Employee monitoring can be conducted in different ways. To begin with, telephone tapping entails the recording of phone conversations that employees engage in while at work. The recording further indicates the time of the call as well as the number that was engaged in the conversation. Likewise, video surveillance comprises another method of employee monitoring (Martin & Freeman, 2003). This entails the employ of video cameras which send video feeds on employee activities to a central location for monitoring. From the feeds, the management body can track the movements of their employees within the organization and determine the persons with whom they interact.[“Write my essay for me?” Get help here.]

 

For individuals who work in a static setting, the management often employs different techniques in attempts to track the activities of their employees. However, the main form of monitoring engaged in such a situation entails supervision (Mello, 2012). In such a case, the employer picks one of the individuals who is tasked with the duty of compiling a report on the activities that were undertaken in the field. Likewise, the employer can choose to employ a car tracking or mobile phone tracking method to monitor the movement of their employees while away from the office setting.

Legal and Ethical Issues in Employee Monitoring

Despite the positive implications of employee monitoring in an organizational setting, it is subject to a myriad ethical and legal issues. Firstly, it constitutes a breach of employee privacy. When one is monitored without the knowledge that they are being monitored, it constitutes an illegal act. Despite the fact that most employers indicate that the initiative is strictly work related, they may collect private and personal information in the process of recording (Mello, 2012). Such unauthorized intrusion into personal life makes employees despise the management and affects their morale.

Essentially, everyone should be granted the right to privacy. In attempts to mitigate employer intrusion into the private lives of their employees during the monitoring process, many States have undertaken to preemptive frameworks. In monitoring employees such metrics prevail that the employers should protect the security of the information and data recorded from the monitoring initiatives (Yerby, 2013). Likewise, the employers should desist from using the private information on their employees for personal use. The employer should further show that there is a need for the engagement of monitoring. Essentially, there should be a justifiable factor behind the initiative before it is undertaken. [Need an essay writing service? Find help here.]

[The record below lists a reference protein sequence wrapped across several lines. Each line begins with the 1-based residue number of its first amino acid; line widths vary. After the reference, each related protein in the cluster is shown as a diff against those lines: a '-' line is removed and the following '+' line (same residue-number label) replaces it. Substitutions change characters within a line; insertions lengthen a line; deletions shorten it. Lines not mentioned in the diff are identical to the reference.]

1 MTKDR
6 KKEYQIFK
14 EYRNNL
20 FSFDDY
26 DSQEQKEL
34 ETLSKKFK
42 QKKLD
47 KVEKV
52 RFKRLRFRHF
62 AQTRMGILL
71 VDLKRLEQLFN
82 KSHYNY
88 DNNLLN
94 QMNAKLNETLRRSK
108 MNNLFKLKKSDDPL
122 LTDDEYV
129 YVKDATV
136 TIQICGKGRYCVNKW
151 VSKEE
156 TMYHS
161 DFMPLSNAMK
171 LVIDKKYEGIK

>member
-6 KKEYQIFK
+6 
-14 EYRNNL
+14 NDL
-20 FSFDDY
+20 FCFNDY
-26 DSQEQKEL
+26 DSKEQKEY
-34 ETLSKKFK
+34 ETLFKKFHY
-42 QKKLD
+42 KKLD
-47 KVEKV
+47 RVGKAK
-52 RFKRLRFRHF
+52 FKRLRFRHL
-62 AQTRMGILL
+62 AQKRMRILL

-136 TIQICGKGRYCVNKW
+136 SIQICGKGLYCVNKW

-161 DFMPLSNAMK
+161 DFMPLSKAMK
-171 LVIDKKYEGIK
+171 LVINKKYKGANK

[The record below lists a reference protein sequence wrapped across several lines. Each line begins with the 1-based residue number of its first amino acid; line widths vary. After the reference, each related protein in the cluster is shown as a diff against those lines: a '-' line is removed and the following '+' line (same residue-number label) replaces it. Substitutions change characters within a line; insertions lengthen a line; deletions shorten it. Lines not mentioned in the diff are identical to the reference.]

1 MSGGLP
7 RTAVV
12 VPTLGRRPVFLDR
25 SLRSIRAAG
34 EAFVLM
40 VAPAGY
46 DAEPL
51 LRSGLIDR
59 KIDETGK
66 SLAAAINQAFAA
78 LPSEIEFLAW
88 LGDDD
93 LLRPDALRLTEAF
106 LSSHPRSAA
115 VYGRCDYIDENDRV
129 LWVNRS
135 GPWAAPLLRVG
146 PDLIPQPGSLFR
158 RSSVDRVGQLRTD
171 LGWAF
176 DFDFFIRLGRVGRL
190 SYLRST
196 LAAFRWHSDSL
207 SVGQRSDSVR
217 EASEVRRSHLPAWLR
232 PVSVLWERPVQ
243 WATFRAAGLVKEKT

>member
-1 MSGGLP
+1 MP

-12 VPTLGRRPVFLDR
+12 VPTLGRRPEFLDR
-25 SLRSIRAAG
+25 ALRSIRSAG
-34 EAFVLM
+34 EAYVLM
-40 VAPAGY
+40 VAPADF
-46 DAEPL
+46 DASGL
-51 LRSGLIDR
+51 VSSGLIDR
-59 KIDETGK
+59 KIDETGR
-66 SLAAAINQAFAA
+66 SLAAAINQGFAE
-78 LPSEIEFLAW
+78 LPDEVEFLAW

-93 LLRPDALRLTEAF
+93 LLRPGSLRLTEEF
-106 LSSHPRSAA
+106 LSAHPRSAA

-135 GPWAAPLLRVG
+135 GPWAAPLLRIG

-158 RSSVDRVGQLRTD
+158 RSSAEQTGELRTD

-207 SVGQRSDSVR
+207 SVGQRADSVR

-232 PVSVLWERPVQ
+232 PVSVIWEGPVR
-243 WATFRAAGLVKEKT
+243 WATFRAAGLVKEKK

Furthermore, it is necessary that the employees should be informed of the ways by which the information collected is to be used (Yerby, 2013). They should be aware of the implications of the initiative before it is instituted. Alternatively, constant monitoring comprises a tool of stress. It inspires unnecessary pressures on the employees who in turn suffer stress related ailments. Furthermore, most employers use the monitoring tools to promote and further the progress of individuals in the office setting. It is possible that the recorded individual’s observation would affect a behavioral pattern that meets the demands of the monitoring party and hence gain an unfair advantage over other hardworking employees in the work setting.

Impacts of Employee Monitoring on the Employees and the Employers

The employee monitoring initiative has several benefits. This is a tool that can be used to mean the safety of the employees (Martin & Freeman, 2003). Essentially, when an employee is moving about, their locations will be in a position to be easily determined in the event of a road impediment such as a road accident. Furthermore, the initiative may comprise a financial benefit to the subject organization. It eases the identification of unproductive employees which gives room for the development of the hard working and productive individuals in the organization. The monitoring records can be used in litigation cases to prove that an employee was fairly dismissed in the event of a complaint by the relieved party. Lastly, employees tend to work more when they are aware that they are being monitored. The work setting is not social and ought to promote productivity. Employee monitoring performs this role. [Click Essay Writer to order your essay]

References

Martin, K. & Freeman, R.E. (2003). Some problems with employee monitoring. Journal of

Business Ethics. 43(4), pp. 353-361.

Mello, J. (2012). Social Media, Employee Privacy and Concerted Activity: Brave New World or

Big Brother? Labor Law Journal. 63(3).

Yerby, J. (2013). Legal and ethical issues of employee monitoring. Online Journal of Applied

Knowledge Management. 1(2), pp. 44-55.